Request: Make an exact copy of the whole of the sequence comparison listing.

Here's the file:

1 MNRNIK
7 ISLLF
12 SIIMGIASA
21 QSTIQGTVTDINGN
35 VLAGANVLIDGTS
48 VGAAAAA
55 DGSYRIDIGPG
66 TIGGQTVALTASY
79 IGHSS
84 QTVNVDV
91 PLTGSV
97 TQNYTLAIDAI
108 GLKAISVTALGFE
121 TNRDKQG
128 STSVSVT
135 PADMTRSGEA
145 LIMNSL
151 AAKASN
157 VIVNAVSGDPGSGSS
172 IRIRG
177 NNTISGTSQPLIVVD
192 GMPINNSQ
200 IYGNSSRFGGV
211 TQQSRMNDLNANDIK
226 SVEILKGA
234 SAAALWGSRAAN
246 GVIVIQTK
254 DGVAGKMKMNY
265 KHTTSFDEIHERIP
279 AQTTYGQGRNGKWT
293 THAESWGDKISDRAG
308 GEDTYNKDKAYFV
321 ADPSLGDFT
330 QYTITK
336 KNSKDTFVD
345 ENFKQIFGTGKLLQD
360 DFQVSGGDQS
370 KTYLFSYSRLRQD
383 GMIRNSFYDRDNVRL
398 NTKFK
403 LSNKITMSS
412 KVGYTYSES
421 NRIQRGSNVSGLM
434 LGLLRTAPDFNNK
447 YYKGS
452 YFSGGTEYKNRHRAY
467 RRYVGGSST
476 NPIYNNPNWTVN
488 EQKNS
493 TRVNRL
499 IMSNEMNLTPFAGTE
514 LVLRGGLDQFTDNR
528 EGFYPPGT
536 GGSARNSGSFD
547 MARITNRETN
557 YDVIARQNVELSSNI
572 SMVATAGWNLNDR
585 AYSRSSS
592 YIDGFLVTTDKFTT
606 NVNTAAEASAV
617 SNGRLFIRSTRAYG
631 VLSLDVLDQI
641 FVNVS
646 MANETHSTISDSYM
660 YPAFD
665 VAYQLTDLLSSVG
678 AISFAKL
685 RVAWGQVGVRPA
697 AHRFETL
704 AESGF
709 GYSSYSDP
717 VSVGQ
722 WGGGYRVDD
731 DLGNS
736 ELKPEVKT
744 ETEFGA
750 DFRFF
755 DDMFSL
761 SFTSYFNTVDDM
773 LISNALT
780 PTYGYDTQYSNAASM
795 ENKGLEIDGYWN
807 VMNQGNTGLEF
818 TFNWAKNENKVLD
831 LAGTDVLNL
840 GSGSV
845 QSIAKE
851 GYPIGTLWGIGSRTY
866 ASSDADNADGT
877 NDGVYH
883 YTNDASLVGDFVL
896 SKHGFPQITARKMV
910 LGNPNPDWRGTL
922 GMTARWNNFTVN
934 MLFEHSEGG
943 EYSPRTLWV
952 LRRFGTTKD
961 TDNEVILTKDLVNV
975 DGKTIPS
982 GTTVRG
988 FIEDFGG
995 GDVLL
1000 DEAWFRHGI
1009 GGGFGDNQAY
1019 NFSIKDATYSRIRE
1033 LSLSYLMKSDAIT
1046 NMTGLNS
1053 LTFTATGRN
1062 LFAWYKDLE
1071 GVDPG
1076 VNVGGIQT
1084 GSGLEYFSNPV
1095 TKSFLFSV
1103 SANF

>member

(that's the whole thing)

1 MNRNIK
7 ISLLF
12 SIIMGIASA
21 QSTIQGTVTDINGN
35 VLAGANVLIDGTS
48 VGAAAAA
55 DGSYRIDIGPG
66 TIGGQTVALTASY
79 IGHSS
84 QTVNVDV
91 PLTGSV
97 TQNYTLAIDAI
108 GLKAISVTALGFE
121 TNRDKQG
128 STSVSVT
135 PADMTRSGEA
145 LIMNSL
151 AAKASN
157 VIVNAVSGDPGSGSS
172 IRIRG
177 NNTISGTSQPLIVVD
192 GMPINNSQ
200 IYGNSSRFGGV
211 TQQSRMNDLNANDIK
226 SVEILKGA
234 SAAALWGSRAAN
246 GVIVIQTK
254 DGVAGKMKMNY
265 KHTTSFDEIHERIP
279 AQTTYGQGRNGKWT
293 THAESWGDKISDRAG
308 GEDTYNKDKAYFV
321 ADPSLGDFT
330 QYTITK
336 KNSKDTFVD
345 ENFKQIFGTGKLLQD
360 DFQVSGGDQS
370 KTYLFSYSRLRQD
383 GMIRNSFYDRDNVRL
398 NTKFK
403 LSNKITMSS
412 KVGYTYSES
421 NRIQRGSNVSGLM
434 LGLLRTAPDFNNK
447 YYKGS
452 YFSGGTEYKNRHRAY
467 RRYVGGSST
476 NPIYNNPNWTVN
488 EQKNS
493 TRVNRL
499 IMSNEMNLTPFAGTE
514 LVLRGGLDQFTDNR
528 EGFYPPGT
536 GGSARNSGSFD
547 MARITNRETN
557 YDVIARQNVELSSNI
572 SMVATAGWNLNDR
585 AYSRSSS
592 YIDGFLVTTDKFTT
606 NVNTAAEASAV
617 SNGRLFIRSTRAYG
631 VLSLDVLDQI
641 FVNVS
646 MANETHSTISDSYM
660 YPAFD
665 VAYQLTDLLSSVG
678 AISFAKL
685 RVAWGQVGVRPA
697 AHRFETL
704 AESGF
709 GYSSYSDP
717 VSVGQ
722 WGGGYRVDD
731 DLGNS
736 ELKPEVKT
744 ETEFGA
750 DFRFF
755 DDMFSL
761 SFTSYFNTVDDM
773 LISNALT
780 PTYGYDTQYSNAASM
795 ENKGLEIDGYWN
807 VMNQGNTGLEF
818 TFNWAKNENKVLD
831 LAGTDVLNL
840 GSGSV
845 QSIAKE
851 GYPIGTLWGIGSRTY
866 ASSDADNADGT
877 NDGVYH
883 YTNDASLVGDFVL
896 SKHGFPQITARKMV
910 LGNPNPDWRGTL
922 GMTARWNNFTVN
934 MLFEHSEGG
943 EYSPRTLWV
952 LRRFGTTKD
961 TDNEVILTKDLVNV
975 DGKTIPS
982 GTTVRG
988 FIEDFGG
995 GDVLL
1000 DEAWFRHGI
1009 GGGFGDNQAY
1019 NFSIKDATYSRIRE
1033 LSLSYLMKSDAIT
1046 NMTGLNS
1053 LTFTATGRN
1062 LFAWYKDLE
1071 GVDPG
1076 VNVGGIQT
1084 GSGLEYFSNPV
1095 TKSFLFSV
1103 SANF

>member